Regardless of investors' views on the matter, Nooyi's defense of the current structure makes it clear that the snacks and beverage businesses will remain together.

Answers the questions on everyone's mind
Besides the status of the beverage business, investors wondered whether PepsiCo planned to follow Coca-Cola into the at-home carbonation channel. Coca-Cola's deal with Green Mountain Coffee Roasters set off speculation that PepsiCo would enter into a similar arrangement with SodaStream. However, after the conference call, it does not appear that a deal is imminent. Nooyi is interested in the at-home channel, but she says the company is not ready to commit to a technology because none has proven itself yet. Surprisingly, she left open the possibility that a deal could get done with Green Mountain, in which Coca-Cola has a 10% equity stake.

Based on Nooyi's comments, it seems like the company will wait to commit until a clear leader emerges in the at-home space. Since Green Mountain's Keurig Cold brewer is scheduled to hit shelves for the first time later this year, it could be 2015 or later until PepsiCo enters the at-home channel.

Another question generating some buzz in recent weeks is whether either of the soft drink giants would acquire a company in the energy-drink space. Speculation swirled that Coca-Cola could buy Monster Beverage in an attempt to gain share in the fast-growing energy drinks category. PepsiCo, too, could use a boost to its energy drink share in a market dominated by Monster, Red Bull, and Rockstar. However, Nooyi again quelled the excitement over a possible acquisition by saying she was content with PepsiCo's current energy-drink portfolio, which includes Mountain Dew Kickstart and AMP Energy.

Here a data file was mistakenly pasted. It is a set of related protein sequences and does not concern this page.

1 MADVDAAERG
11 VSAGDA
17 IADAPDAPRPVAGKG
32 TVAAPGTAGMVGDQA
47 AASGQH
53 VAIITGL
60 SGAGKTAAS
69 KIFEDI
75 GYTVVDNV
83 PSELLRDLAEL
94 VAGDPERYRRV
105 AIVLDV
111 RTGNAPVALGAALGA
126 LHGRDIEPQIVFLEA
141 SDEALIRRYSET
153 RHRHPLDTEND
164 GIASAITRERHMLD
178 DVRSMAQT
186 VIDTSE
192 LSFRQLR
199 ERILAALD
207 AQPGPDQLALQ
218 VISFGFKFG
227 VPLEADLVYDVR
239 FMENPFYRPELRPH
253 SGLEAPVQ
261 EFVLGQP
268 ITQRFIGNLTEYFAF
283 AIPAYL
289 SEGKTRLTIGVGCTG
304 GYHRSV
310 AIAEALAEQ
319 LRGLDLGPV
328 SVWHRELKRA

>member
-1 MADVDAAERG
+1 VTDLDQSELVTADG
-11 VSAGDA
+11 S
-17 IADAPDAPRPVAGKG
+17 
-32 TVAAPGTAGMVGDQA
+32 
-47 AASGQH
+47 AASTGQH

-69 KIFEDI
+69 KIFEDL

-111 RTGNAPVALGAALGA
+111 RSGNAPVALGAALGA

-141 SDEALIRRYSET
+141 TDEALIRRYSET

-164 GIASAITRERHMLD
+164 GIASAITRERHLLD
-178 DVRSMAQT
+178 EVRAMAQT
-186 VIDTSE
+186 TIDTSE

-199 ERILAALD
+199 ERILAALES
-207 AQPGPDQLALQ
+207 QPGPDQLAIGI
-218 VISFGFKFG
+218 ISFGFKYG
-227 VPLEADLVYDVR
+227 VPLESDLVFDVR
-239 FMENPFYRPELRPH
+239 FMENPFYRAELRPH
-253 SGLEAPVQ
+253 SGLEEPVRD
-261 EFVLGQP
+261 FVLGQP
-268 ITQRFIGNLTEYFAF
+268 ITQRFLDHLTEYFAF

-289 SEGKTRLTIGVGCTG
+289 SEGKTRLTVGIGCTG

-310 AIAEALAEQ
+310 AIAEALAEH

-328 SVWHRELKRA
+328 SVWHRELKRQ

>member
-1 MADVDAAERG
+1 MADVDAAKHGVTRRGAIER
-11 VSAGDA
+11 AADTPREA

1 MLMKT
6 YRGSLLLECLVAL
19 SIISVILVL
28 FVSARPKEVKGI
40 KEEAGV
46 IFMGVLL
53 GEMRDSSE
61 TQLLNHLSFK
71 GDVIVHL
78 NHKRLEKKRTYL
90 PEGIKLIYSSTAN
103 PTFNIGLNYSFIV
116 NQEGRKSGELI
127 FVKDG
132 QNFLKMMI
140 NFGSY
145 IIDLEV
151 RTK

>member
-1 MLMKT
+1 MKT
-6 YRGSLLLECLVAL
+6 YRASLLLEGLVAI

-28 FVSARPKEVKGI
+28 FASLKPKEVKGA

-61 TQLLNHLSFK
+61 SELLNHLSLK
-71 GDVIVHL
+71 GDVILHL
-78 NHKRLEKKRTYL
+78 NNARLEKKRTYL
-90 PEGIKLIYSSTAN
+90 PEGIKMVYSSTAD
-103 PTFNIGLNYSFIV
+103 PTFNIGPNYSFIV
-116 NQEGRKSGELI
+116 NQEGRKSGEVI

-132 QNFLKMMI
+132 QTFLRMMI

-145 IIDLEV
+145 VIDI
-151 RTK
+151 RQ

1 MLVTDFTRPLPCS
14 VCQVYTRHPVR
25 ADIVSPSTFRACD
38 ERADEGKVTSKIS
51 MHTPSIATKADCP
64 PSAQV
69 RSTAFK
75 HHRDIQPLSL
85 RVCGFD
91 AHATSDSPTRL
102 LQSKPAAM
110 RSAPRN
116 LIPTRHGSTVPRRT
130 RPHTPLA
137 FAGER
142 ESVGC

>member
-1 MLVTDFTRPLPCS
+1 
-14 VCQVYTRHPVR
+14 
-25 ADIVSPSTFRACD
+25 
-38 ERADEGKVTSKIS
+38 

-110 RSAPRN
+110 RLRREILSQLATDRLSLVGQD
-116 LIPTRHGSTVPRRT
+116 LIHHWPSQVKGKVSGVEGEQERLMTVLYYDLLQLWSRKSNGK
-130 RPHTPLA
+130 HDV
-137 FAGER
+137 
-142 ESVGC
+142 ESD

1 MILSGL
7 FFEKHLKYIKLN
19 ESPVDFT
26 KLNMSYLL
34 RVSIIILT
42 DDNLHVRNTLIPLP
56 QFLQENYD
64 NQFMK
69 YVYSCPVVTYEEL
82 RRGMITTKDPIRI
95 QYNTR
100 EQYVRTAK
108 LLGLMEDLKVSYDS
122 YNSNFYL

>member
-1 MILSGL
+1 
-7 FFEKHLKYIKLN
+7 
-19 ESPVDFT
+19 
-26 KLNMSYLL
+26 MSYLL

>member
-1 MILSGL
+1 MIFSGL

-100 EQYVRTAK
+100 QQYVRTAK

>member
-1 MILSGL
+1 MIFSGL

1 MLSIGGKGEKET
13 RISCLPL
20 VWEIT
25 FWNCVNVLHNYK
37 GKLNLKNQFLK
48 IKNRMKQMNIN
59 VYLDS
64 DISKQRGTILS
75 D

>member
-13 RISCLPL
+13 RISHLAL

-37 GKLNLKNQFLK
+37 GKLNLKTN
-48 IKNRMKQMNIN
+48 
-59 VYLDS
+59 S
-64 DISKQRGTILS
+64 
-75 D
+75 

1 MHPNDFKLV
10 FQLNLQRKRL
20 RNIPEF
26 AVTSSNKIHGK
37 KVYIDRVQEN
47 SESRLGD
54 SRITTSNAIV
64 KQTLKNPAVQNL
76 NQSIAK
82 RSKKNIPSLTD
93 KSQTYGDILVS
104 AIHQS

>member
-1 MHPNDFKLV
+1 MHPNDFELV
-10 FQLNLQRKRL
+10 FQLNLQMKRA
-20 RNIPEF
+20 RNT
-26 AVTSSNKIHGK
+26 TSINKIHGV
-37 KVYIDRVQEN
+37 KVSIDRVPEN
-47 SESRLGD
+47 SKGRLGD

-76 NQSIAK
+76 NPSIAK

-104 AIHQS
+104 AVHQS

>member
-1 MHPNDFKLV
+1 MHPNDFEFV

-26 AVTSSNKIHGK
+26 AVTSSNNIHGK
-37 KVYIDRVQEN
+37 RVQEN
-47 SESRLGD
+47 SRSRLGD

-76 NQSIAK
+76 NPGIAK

Foolish takeaway
PepsiCo seems content to stay on its current course; it plans to keep the beverage and snacks businesses together to milk their synergies, it is not yet ready to enter the at-home carbonation channel, and it plans to grow organically in the energy drink category rather than make a large acquisition. PepsiCo's commitment to the status quo may explain why its stock price fell more than 3.5% in morning trading after the call.

Long-term investors should concentrate their research on whether or not drastic changes are needed to salvage PepsiCo's business. The company has a long history of profitability but has hit a rough stretch in its beverage business. Deciding how serious the beverage decline could get is the key to determining the attractiveness of PepsiCo's stock after the sell-off -- a determination that each investor must make for himself or herself.

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Ted Cooper owns shares of Coca-Cola. The Motley Fool recommends Coca-Cola, Green Mountain Coffee Roasters, Monster Beverage, PepsiCo, and SodaStream. The Motley Fool owns shares of Coca-Cola, Monster Beverage, PepsiCo, and SodaStream. Try any of our Foolish newsletter services free for 30 days. We Fools may not all hold the same opinions, but we all believe that considering a diverse range of insights makes us better investors. The Motley Fool has a disclosure policy.